Happy All Saints Day!
One of the key teachings of Vatican II — is the universal call to holiness — or more simply, everyone is called to be a saint. As I read and share many saint bios and hagiographies in my writing and on Among Women, I often discover that would-be saints often start out in devoted Catholic families. Not all mind you, but I’d say most.
Vatican II called married couples to live the graces of Matrimony in a daily way… walking the talk — to make of their homes, a domestic church… specifically that parents are to be the first preachers of the faith.
Today in the Huffington Post, there’s a quote that echoes what Vatican II taught us, from University of Notre Dame Sociologist Christian Smith, lead researcher for the National Studies on Youth and Religion.
“Parents, for better or worse, are actually the most influential pastors … of their children,” Smith said.
Just for history’s sake, let’s dial back 50 years to Lumen Gentium – the key document from the Second Vatican Council.
From the wedlock of Christians there comes the family, in which new citizens of human society are born, who by the grace of the Holy Spirit received in baptism are made children of God, thus perpetuating the people of God through the centuries. The family is, so to speak, the domestic church. In it parents should, by their word and example, be the first preachers of the faith to their children; they should encourage them in the vocation which is proper to each of them, fostering with special care vocation to a sacred state. [LG, par. 10][Emphasis mine].
We’re a society that loves research and its findings. Today we have more data on faith and the family from the National Studies on Youth and Religion.
The HuffPo piece “No. 1 Reason Teens Keep The Faith as Young Adults” reiterates what the Church’s wisdom has been all along…
The holy grail for helping youth remain religiously active as young adults has been at home all along: parents.
Mothers and fathers who practice what they preach and preach what they practice are far and away the major influence related to adolescents keeping the faith into their 20s, according to new findings from a landmark study of youth and religion.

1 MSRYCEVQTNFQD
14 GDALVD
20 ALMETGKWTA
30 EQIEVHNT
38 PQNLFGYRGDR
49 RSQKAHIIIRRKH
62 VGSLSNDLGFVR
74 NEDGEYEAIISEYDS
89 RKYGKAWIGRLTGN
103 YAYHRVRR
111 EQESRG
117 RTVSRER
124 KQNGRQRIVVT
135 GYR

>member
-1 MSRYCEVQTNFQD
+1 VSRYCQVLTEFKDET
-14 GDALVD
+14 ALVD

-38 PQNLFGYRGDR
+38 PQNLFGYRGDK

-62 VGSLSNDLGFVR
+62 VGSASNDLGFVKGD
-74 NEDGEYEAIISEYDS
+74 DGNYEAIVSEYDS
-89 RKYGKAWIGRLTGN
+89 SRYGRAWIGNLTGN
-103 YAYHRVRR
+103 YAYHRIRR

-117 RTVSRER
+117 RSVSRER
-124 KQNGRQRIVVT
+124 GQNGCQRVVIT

Just 1 percent of teens ages 15 to 17 raised by parents who attached little importance to religion were highly religious in their mid-to-late 20s.
In contrast, 82 percent of children raised by parents who talked about faith at home, attached great importance to their beliefs and were active in their congregations were themselves religiously active as young adults, according to data from the latest wave of the National Study of Youth and Religion.
The connection is “nearly deterministic,” said University of Notre Dame Sociologist Christian Smith, lead researcher for the study.
Other factors such as youth ministry or clergy or service projects or religious schools pale in comparison.
“No other conceivable causal influence … comes remotely close to matching the influence of parents on the religious faith and practices of youth,” Smith said in a recent talk sharing the findings at Yale Divinity School. “Parents just dominate.
Parents, if you need a place to start, to recapture this calling to praying and living the faith in your home, here is an easy way to start: In the last 48 hours I posted the latest Among Women interview with Leila Marie Lawler, co-author with David Clayton of The Little Oratory: A Beginners Guide to Praying in the Home. Listen and start with what works for you. I highly recommend this book!
Here’s a few more resources:
Written by me:
Raising Them for Jesus, at CatholicMom.com
Raising Saints for Heaven (from my book Blessed, Beautiful, and Bodacious)
The Powerful Light of the Family Table, at CatholicMom.com
Among Women Podcasts:
H/T to Deacon Greg Kandra for sharing the HuffPo story that got me to the keyboard.